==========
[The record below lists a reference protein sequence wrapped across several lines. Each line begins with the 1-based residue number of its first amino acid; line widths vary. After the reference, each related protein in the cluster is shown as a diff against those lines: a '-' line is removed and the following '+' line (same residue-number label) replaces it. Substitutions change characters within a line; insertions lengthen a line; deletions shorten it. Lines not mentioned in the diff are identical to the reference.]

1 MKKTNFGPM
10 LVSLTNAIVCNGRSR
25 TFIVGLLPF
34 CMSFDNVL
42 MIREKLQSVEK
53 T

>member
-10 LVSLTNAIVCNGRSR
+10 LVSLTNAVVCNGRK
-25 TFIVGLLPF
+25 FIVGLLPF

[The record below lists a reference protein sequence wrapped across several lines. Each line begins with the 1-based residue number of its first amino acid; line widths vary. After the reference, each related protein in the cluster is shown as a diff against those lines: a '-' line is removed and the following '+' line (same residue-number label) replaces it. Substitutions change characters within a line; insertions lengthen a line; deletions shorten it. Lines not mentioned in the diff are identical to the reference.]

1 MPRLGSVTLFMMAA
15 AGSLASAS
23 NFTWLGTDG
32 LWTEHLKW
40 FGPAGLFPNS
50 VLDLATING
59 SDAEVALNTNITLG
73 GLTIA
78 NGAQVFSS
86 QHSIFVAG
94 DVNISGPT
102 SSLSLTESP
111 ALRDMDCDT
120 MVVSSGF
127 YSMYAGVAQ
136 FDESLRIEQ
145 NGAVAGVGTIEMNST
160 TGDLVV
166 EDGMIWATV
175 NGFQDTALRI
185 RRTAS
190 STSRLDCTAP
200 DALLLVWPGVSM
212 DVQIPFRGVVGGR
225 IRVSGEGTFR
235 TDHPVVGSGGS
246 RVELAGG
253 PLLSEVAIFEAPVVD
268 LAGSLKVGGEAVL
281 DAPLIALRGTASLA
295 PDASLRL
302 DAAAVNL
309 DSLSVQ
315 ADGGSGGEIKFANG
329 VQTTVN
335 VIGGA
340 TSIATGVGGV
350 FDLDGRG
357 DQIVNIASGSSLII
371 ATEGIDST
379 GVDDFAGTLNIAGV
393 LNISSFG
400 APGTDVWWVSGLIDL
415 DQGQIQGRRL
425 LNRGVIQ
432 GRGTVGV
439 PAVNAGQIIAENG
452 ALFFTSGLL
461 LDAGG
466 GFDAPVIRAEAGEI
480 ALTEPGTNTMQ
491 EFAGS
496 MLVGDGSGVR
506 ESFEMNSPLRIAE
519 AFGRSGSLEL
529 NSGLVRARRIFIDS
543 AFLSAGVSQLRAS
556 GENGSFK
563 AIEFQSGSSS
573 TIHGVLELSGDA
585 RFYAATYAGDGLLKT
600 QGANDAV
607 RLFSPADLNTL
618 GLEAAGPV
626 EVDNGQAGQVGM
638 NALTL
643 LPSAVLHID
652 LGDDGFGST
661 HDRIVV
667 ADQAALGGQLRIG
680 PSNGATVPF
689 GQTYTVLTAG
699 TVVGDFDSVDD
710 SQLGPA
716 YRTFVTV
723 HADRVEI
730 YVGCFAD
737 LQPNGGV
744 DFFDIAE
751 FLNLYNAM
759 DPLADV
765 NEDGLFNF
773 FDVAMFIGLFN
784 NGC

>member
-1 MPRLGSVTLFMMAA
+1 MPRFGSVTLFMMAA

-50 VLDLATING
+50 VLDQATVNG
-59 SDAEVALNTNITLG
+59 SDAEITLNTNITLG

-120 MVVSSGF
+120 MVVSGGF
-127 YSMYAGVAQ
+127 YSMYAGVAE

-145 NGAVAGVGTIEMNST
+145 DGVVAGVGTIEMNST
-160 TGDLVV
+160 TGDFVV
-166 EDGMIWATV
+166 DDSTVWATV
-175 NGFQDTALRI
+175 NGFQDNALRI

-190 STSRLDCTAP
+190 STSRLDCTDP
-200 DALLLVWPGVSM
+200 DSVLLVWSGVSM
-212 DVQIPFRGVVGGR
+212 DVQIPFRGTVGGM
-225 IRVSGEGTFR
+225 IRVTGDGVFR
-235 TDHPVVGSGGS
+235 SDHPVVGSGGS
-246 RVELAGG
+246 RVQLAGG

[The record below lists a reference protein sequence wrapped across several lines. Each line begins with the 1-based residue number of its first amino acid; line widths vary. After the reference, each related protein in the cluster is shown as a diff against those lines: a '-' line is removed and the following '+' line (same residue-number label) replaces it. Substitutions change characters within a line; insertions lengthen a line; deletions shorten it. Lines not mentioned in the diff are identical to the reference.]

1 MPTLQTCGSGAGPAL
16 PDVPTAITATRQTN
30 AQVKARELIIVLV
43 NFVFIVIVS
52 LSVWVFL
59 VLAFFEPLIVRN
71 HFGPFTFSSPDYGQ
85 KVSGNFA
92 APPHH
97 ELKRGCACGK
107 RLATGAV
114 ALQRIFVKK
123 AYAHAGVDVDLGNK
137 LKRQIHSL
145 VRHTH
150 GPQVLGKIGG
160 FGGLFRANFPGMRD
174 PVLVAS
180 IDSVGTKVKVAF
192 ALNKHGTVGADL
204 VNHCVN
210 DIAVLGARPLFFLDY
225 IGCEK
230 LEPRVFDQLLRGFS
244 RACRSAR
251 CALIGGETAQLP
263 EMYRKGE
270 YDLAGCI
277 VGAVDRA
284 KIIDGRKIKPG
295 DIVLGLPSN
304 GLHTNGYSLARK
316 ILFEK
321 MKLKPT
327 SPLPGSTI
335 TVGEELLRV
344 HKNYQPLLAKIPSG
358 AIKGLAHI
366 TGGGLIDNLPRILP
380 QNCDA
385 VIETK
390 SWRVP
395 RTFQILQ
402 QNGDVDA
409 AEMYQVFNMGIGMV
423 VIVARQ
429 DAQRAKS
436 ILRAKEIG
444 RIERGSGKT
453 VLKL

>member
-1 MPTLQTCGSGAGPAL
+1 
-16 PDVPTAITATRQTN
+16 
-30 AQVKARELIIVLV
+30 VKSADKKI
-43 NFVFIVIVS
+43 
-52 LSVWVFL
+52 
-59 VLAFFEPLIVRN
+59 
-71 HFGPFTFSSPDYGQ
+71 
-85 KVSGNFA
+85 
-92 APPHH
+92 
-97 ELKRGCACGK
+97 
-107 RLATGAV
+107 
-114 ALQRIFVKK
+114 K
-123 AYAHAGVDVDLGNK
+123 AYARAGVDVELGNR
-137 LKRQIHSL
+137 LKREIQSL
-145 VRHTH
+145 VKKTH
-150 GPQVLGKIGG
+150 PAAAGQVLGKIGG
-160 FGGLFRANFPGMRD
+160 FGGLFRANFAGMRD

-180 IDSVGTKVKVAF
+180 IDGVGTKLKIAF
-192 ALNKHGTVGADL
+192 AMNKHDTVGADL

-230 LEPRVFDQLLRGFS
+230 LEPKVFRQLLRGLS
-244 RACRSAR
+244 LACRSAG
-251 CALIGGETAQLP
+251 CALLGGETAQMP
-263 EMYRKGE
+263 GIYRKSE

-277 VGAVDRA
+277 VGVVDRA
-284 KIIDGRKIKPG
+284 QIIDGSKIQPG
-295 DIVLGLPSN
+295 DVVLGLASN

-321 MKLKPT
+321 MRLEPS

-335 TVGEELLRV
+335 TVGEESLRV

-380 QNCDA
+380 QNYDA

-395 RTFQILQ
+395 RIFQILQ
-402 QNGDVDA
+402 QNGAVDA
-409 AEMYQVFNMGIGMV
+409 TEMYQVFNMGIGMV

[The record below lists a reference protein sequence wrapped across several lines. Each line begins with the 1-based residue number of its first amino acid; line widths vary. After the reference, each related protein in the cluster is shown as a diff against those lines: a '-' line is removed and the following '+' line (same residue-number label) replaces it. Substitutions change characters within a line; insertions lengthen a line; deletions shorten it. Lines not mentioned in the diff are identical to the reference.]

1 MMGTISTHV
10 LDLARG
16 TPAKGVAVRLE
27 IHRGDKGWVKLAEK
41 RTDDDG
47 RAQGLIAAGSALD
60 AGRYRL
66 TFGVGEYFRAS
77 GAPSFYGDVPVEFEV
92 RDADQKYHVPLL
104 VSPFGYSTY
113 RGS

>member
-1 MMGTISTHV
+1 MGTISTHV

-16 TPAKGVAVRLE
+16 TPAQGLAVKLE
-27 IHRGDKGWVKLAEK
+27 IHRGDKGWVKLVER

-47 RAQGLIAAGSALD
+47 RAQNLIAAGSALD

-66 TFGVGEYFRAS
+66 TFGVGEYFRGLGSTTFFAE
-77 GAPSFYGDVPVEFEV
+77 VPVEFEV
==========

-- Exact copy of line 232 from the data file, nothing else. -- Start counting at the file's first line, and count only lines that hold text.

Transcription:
+295 DVVLGLASN